The Costs and Benefits of Living Alone and Living With Others
Life is expensive, and it only seems to get more expensive over time. These days, a rental in any one of the nation’s biggest or most livable cities costs as much or more than a month’s worth of entry-level wages. One answer to soaring rents and relatively stagnant wages is taking on boarders (a time-honored tradition in times of need), or going in with a friend, acquaintance, or stranger to split costs.
But for many of us, living alone is so desirable and the benefits so numerous, that it’s worth it, regardless of what else we may need to sacrifice to have an apartment or home all to ourselves. For others, roommates are a challenging necessity. And for some, living with roommates can be a joy, if it’s done right. In this post, we’ll take a look at some of the costs and benefits of living with roommates, or living all by your lonesome.
The Benefits of Living Alone and the Benefits of Living With Others
Community, shared risk and responsibility, and shared workload and expenses are the primary benefits of living with roommates. Depending on the relationships you build and maintain with your roommates, living with people can be a joy, with plenty of shared good times.
Living with others also means splitting household chores, splitting liability for damage to the home, and splitting fixed costs for things like cable, Internet, and garbage. It can also mean letting someone else pay part of your mortgage– earning equity beyond your means as a mini-landlord.
Solitude, quiet when you want it, and the ability to make noise when you want to, living with only one set of expectations (one’s own), and not being responsible for anyone else’s behavior and things are among the top benefits of living alone.
Living alone means making as much noise as you want when you want to (provided the neighbors don’t call the police). It means sitting around and watching Netflix in your pajamas if you feel like it, while eating chocolate ice cream with a spatula (if that’s your thing). It means only having to take care of yourself and your messes.
The Costs of Living With Roommates and Living With Others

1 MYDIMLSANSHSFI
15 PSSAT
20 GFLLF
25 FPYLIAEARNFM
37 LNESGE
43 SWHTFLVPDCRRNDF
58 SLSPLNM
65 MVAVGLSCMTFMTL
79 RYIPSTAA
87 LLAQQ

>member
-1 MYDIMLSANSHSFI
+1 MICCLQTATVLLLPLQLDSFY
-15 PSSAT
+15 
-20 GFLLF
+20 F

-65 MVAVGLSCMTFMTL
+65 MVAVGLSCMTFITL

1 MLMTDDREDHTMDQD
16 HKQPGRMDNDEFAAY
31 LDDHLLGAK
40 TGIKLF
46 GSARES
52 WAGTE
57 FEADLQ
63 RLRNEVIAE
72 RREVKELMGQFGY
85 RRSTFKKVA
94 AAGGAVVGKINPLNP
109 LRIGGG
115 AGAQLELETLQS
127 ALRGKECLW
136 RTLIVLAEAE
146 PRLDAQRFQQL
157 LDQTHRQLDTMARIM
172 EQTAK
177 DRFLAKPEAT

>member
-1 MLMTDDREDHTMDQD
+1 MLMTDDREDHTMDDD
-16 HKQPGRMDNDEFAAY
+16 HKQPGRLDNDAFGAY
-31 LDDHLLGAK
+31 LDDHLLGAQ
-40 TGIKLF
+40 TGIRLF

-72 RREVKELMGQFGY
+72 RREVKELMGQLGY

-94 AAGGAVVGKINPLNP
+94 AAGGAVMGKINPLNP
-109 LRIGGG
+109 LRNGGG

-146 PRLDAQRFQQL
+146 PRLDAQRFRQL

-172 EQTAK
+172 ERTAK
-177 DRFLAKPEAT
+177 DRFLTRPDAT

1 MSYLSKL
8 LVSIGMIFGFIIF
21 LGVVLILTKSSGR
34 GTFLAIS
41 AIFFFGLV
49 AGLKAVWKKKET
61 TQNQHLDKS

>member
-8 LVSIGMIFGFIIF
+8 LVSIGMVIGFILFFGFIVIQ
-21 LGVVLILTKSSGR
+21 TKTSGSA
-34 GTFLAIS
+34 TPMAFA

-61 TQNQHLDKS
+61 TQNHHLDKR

Living alone is expensive: cable, phone, Internet, water, sewer, garbage, HOA fees, rent or a mortgage, insurance, power, gas, and the list of bills just goes on. Live solo, and you’re on the hook for all of it, which means potentially living house-poor and never being able to afford anything beyond the four walls you’re covering. It can also mean isolation, and it means having to pay someone to house/cat/dog sit if you need to get out of town for a few days.
Not all roommates are created equal. Some are irresponsible, messy, dishonest in word or deed, noisy, controlling, or a combination of some of these things. Everyone has behaviors that can push others’ buttons, and living with roommates means ignoring or accepting things that you don’t necessarily find to be ideal, or worse. It can mean getting ripped off or ditched with bills and damages that have to get paid, somehow.
The Final Analysis – What Can You Afford
You may not have much of a choice, unless you count moving to the sticks as an option; you may have to live with roommates. Or you may be fortunate enough to make enough money to have enough left over after covering all your bills that you can enjoy the area in which you’ve chosen to live.
But, if you’re somewhere in between, then you’ll just have to weigh the potential costs and benefits of both options and make your own educated decision. There will always be trade-offs, but the ultimate question is: can you live with them?